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If you love beautiful architecture, gardens, and flowers galore, Parc de Sceaux is the place you must absolutely visit if you want to properly experience springtime in Paris. Around April, cherry blossoms abound, and one astute scout is sure to let everyone know when peak bloom is happening.
Beyond the cherry blossom orchard, there’s a small château, extensive grounds, and a lagoon. Many come to picnic, walk, and even do something as quotidian as jog. It’s a really special place and one that is beautiful any time of year—but spring in Paris makes the Parc de Sceaux extra special.
How to Get to the Parc de Sceaux from Paris
The town of Sceaux, is an approximately 30-minute train ride from the major Métro/train station Châtelet. You can also hop on at Cité Universitaire; you will have to get on the RER B at some point. If you have the Navigo métro card, you will get there without a problem and have access to all transports.
Once you get off at the train station, it’s a short 10-minute walk to the park, and there are multiple entry points. It’s free. If you’re not sure where to go, follow the gaggle of people who are bound to be headed in the same direction.
Parc de Sceaux renowned for its cherry blossoms, which bloom in fluffy frivolity throughout the month of April (and are quick to disappear). But cherry blossoms aside, the park is a lovely place for a picnic, afternoon stroll, museum visit…the list goes on. I even saw a man fishing in the canal. (Advisable to NOT eat what you catch.)
When I think of parks, small neighbourhood hangouts usually come to mind. Well, Parc de Sceaux is 184 hectares…which is, I believe, smaller than Central Park…but still ginormous compared to my suburban childhood haunts. I location scouted a few weeks ago, and I’m glad I did. Silly me for thinking that tout ira bien if I just walked in blind with no plan. “The cherry blossoms will be easy to find,” I said. “We won’t have to look long. The train station is right there.”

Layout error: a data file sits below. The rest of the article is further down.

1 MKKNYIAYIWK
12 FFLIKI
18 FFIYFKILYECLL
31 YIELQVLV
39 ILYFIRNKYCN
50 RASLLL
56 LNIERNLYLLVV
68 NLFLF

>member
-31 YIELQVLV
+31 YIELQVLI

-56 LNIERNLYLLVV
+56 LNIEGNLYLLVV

Joke was on me. My friend and I ended up walking about a mile before finding the location I wanted for the photoshoot. The park has a canal akin to the one at Versailles, which means it’s long. Really long. It’s also in the shape of a cross. There are no bridges to traverse it, an if you want to cross from one side to the other…you have to walk ALL THE WAY AROUND. Safe to say, I did not plan on exercising that day, but I did. I’m pretty sure I ate some cookies afterward.
The park is open all year round, and in the sunshine is lovely for picnics on the grassy fields under the flowers. Benches line the canal, fountains sparkle, and you’ll find some pretty amusing sculptures. At the time that I am writing this, the château is undergoing renovations and is closed, but I encourage you to check back and see when it’s open again. However, the many gravelled paths, abundance of greenery, and the romantic way the sun hits the water at sunrise or sunset gives you plenty to see and appreciate, museum or not. Plus, entrance to the park is free. As my dad likes to say: “Free?!?! CHARGE!!!!!!!!” (Charge as in, run as fast as you can to whatever is free.)
Visiting the Town of Sceaux
The town of Sceaux is a quaint little place — get off at Sceaux on the RER B to be closest to the cherry blossoms and the town centre. It’s lined with grocers and boulangeries, making it easy to pick up a picnic on your way. And whether or not the blossoms are there, it’s a beautiful place!
Parc de Sceaux
RER B Robinson, stop Sceaux (Note: Robinson is the only line that stops at this station.)
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